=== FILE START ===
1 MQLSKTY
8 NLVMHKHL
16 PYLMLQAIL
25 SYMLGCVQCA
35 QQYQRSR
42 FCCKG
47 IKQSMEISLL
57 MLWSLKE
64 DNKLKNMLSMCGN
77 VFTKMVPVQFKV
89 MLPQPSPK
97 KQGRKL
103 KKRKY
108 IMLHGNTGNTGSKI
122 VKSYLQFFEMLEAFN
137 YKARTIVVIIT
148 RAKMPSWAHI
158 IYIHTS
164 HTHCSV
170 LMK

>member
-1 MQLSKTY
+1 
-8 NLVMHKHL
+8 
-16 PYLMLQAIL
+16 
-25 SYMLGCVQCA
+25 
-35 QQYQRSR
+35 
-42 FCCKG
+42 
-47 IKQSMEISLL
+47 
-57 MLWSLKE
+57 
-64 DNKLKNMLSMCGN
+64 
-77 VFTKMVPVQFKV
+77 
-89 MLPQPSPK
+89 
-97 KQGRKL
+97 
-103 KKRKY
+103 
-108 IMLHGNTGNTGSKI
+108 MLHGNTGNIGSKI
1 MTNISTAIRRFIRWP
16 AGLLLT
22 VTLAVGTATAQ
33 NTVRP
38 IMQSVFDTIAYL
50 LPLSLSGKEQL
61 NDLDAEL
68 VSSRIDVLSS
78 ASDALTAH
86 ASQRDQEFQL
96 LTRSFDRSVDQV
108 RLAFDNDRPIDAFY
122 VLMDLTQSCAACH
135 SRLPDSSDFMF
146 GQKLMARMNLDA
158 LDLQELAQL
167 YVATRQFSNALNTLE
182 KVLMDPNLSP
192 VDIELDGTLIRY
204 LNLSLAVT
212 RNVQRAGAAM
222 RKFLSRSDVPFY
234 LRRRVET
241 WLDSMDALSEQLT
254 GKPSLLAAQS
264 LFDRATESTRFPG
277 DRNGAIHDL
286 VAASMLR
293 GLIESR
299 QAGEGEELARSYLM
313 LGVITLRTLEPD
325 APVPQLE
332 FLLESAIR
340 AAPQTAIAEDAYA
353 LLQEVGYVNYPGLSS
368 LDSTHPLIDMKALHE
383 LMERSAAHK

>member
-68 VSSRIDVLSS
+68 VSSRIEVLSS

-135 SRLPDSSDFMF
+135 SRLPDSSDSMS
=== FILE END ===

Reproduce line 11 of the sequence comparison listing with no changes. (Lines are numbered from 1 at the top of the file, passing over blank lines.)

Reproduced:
89 MLPQPSPK